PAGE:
The Palaiologoi frequently attempted to reunite the Eastern Orthodox Church with the Roman Catholic Church, hoping this would lead the West to give them aid against the Turks. Every attempt at reunification was strongly opposed by the general population.
The family had connections throughout Europe. They married into the Bulgarian, Georgian and Serbian royal families, as well as the noble families of Trebizond, Epirus, the Republic of Genoa, Montferrat, and Muscovy.
Some of the dynasty remained (and prospered, to an extent) in Constantinople long after the Ottoman conquest; 15th- and 16h-century Ottoman documents identify tax-farmers and merchants called Comnenus bin Palaeologus, Yorgi bin Palaeologus, and Manuel Palaeologus.
The "tetragrammic cross" emblem of the Palaiologos dynasty was used under the Palaiologoi to represent the Empire, as attested in several sources of the 14th and 15th centuries. It is a cross between four firesteels (Greek: πυρέκβολα), each representing the letter B (beta). The firesteels have been interpreted as the initials of the imperial motto Βασιλεὺς Βασιλέων Βασιλεύων Βασιλευόντων (Basileus Basileon Basileuon Basileuonton) or Βασιλεὺς Βασιλέων Βασιλεύων Βασιλεῦσι (Basileus Basileon Basileuon Basileusi), translated as "king of kings, ruling over rulers". Another common emblem used by the Palaiologoi to represent the Emperor and high-ranking members if the Imperial family, was the double-headed eagle, occasionally displayed bearing the family's sympilema, or dynastic cypher, on the breast. This is the only recorded instance of the double-headed eagle in actual imperial use.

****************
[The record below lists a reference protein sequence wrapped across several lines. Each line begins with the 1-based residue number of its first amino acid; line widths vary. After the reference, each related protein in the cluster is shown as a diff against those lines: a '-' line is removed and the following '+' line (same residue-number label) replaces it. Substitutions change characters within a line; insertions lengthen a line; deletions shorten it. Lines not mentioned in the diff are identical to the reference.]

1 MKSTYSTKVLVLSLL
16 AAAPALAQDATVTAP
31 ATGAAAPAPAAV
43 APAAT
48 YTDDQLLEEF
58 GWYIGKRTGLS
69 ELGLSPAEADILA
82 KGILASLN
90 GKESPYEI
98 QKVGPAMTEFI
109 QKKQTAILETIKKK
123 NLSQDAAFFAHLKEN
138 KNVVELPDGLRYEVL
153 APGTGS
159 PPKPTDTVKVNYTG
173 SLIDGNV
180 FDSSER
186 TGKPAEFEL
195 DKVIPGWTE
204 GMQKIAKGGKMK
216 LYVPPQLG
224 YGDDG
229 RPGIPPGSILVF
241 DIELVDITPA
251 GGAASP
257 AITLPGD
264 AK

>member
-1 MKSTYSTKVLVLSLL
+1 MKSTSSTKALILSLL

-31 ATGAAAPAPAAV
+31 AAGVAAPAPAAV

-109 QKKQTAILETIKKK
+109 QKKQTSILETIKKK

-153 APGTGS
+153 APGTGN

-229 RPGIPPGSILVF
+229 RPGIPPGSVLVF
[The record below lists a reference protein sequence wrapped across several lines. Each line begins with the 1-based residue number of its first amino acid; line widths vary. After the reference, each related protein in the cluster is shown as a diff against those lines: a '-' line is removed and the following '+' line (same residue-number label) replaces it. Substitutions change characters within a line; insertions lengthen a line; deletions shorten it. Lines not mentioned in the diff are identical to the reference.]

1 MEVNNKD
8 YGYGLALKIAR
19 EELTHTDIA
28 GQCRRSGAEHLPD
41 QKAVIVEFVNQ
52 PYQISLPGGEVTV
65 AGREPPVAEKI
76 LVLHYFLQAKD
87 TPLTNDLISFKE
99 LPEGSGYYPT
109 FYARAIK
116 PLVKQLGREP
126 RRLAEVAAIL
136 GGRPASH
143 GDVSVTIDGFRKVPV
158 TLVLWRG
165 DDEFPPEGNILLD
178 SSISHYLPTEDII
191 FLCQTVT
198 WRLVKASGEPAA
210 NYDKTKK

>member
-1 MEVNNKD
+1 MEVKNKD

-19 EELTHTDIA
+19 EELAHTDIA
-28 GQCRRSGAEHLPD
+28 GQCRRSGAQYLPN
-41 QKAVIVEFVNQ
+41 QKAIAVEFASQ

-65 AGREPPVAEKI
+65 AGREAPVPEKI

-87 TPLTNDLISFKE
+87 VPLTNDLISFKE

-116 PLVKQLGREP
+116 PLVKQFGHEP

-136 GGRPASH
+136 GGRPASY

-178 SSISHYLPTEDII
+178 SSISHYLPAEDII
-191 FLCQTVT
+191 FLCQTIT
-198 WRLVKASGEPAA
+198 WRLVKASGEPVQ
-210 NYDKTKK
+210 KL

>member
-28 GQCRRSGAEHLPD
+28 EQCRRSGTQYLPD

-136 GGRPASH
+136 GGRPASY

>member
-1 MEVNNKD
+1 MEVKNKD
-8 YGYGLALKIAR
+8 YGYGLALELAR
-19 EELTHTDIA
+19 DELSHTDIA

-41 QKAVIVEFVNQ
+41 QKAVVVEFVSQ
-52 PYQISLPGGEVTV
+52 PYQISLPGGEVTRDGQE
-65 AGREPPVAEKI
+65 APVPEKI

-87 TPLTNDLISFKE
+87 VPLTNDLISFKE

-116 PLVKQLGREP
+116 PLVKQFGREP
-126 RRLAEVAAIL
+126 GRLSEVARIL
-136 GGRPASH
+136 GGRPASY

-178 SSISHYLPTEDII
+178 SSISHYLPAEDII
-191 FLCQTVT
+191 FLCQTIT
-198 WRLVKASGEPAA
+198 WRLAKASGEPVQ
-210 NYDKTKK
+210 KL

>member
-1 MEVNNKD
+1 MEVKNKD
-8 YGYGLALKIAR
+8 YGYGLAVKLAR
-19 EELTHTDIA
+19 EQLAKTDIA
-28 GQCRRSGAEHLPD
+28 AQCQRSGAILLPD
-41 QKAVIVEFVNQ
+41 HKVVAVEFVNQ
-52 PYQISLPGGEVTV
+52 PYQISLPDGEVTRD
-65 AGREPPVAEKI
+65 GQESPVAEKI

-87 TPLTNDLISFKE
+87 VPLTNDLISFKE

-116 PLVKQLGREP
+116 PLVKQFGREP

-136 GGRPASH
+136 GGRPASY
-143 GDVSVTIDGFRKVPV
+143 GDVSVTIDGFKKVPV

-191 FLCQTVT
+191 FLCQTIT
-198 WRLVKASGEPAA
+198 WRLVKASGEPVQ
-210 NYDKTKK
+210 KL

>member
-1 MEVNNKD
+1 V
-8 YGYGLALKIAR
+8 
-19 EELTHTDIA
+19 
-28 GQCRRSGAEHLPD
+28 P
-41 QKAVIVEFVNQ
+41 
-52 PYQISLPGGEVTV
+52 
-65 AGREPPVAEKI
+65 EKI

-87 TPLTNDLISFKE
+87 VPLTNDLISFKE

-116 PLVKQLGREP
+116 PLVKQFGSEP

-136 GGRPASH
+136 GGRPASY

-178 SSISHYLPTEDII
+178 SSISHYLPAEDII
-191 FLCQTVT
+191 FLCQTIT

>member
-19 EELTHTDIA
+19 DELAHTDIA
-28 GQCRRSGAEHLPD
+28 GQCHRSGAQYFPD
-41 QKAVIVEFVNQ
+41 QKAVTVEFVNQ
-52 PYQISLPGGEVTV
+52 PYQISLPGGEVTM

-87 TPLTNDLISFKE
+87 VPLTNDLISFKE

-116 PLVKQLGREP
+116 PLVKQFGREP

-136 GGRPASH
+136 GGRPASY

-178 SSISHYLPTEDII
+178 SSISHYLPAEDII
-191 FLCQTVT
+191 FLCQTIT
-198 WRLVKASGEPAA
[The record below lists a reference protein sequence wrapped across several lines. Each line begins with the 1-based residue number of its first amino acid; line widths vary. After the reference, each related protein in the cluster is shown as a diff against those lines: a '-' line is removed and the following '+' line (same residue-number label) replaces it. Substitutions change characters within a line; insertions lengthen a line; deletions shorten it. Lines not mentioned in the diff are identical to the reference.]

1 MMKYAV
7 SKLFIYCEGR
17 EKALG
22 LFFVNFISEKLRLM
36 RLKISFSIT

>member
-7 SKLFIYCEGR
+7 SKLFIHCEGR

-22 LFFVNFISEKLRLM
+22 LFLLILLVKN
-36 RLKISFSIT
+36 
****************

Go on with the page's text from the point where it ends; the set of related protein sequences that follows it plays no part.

- History of the Byzantine Empire volume 2 Aleksandr A. Vasiliev page 583 “The dynasty of the Palaeologi belonged to a very well known Greek family which, beginning with the first Comneni, gave Byzantium many energetic and gifted men, especially in the military field.”
- Edward Gibbon (1862). Gibbon's History of the decline and fall of the Roman Empire. Volume 5. Longman, Rees, Orme, Brown and Green. Retrieved 24 June 2011.<templatestyles src="Module:Citation/CS1/styles.css"></templatestyles>
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- Ottfried Neubecker, Heraldry - Sources, Symbols and Meaning, pp.106, Tiger Books International (Twickenham), 1997.